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Arteriopathy is a cardiovascular disease that is linked to several genetic conditions — including Williams syndrome, Ehlers-Danlos syndrome (EDS), and Marfan syndrome — and the vascular disease midaortic syndrome. While symptoms vary, the syndromes have a common denominator: They are connective tissue disorders.

Arteriopathy is when the weakened connective tissues prevent the heart’s arteries — including the main artery, the aorta — from effectively pumping oxygen-rich blood throughout the body and depriving other vital organs from functioning properly.

The Arteriopathy Program at Boston Children’s brings together cardiac surgeons and cardiologists from the hospital’s Benderson Family Heart Center along with general surgeons, pulmonologists, and other specialists to collaborate on the care of children with arteriopathy. We particularly work close with the Center for Cardiovascular Genetics so we can approach a patient’s arteriopathy treatment as part of a comprehensive care plan that also considers the treatment of other conditions associated with the genetic syndromes.

Our approach to arteriopathy treatment

Most children with arteriopathy require cardiology care, and many also need surgery. No matter how we approach a child’s care for arteriopathy, it’s from a position of experience that allows us to create treatments and update proven conventional ones — all to improve their blood flow and quality of life.

Because the genetic syndromes affect the aorta and other arteries in different ways, our team of specialists will create the most appropriate individualized care plan to best treat your child’s arteriopathy. Here are some condition-specific approaches we might take:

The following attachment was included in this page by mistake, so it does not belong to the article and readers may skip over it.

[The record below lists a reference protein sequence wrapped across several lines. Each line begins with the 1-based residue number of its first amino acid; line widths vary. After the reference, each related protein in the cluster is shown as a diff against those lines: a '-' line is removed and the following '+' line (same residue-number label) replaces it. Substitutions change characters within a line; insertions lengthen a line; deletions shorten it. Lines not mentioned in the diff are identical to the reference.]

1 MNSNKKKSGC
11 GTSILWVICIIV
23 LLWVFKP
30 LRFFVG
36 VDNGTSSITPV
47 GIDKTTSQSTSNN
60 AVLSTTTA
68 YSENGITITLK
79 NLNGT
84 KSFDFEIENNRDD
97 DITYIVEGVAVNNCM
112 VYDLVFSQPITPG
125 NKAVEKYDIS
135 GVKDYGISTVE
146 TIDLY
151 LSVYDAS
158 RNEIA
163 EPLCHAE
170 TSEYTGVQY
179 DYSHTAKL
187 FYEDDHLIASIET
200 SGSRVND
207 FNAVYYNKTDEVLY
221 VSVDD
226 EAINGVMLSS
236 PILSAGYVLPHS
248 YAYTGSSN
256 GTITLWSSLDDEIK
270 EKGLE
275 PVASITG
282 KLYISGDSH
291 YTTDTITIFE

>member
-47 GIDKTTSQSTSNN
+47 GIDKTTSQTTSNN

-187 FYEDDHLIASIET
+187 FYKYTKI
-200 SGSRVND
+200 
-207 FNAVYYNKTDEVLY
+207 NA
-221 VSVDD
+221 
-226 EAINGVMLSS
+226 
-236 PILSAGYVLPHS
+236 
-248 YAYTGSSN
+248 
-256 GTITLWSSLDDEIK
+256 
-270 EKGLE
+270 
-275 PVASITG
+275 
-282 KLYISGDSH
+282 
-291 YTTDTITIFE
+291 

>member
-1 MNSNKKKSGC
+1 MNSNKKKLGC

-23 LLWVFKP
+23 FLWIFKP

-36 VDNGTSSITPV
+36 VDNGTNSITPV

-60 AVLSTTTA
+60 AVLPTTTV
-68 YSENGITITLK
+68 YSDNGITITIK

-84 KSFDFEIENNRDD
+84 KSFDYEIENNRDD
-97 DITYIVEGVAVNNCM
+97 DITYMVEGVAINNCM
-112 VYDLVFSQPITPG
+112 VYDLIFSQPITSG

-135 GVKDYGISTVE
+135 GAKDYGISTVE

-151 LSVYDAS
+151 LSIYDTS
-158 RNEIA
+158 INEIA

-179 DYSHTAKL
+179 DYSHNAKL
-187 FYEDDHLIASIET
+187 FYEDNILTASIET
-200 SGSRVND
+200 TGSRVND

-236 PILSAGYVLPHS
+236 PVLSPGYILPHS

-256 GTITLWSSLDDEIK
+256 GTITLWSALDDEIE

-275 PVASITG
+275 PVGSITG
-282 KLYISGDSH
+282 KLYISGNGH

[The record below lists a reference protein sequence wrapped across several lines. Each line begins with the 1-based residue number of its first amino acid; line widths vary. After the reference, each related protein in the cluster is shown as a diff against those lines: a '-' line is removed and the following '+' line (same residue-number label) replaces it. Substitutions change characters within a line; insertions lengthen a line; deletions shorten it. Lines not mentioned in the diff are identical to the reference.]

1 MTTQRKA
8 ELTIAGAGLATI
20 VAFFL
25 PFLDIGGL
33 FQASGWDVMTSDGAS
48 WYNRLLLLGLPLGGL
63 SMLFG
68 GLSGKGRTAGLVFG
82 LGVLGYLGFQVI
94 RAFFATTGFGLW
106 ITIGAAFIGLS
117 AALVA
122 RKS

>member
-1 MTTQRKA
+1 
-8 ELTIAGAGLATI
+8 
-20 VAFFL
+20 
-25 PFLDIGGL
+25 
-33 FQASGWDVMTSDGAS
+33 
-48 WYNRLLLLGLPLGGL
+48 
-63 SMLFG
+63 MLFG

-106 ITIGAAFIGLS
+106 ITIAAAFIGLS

Williams syndrome

  • collaborations between cardiac surgeons and cardiologists to use groundbreaking techniques that have been proven to effectively rehabilitate the aorta and coronary and pulmonary arteries
  • catheterization of blood vessels by an interventional cardiologist: either through ballooning (a balloon stretches the constricted vessel) or stenting (a special tube that holds open a narrowed artery)
  • a hybrid approach in which an interventional cardiologist and cardiac surgeon place stents in difficult-to-reach blood vessels

Marfan and Ehlers-Danlos syndromes

  • cardiology care to prescribe medication, including beta blockers, to lower the child’s blood pressure and reduce stress on the aorta, and angiotensin II blockers such as Losartan
  • cardiac surgery to replace the affected part or parts of the aorta and/or to repair the heart valves if they are not working properly
  • surgeons from our Congenital Heart Valve Program will attempt to preserve the native valve of a child with Marfan’s syndrome by performing a valve-sparing aortic root operation

Midaortic syndrome

  • cardiology care to manage medications to control blood pressure and improve heart function
  • catheterization for minimally invasive endovascular treatments that offer faster recovery times, such as angioplasty or stenting
  • cardiac or vascular bypass graft surgery that develops paths for blood flow by creating detours around narrowed arteries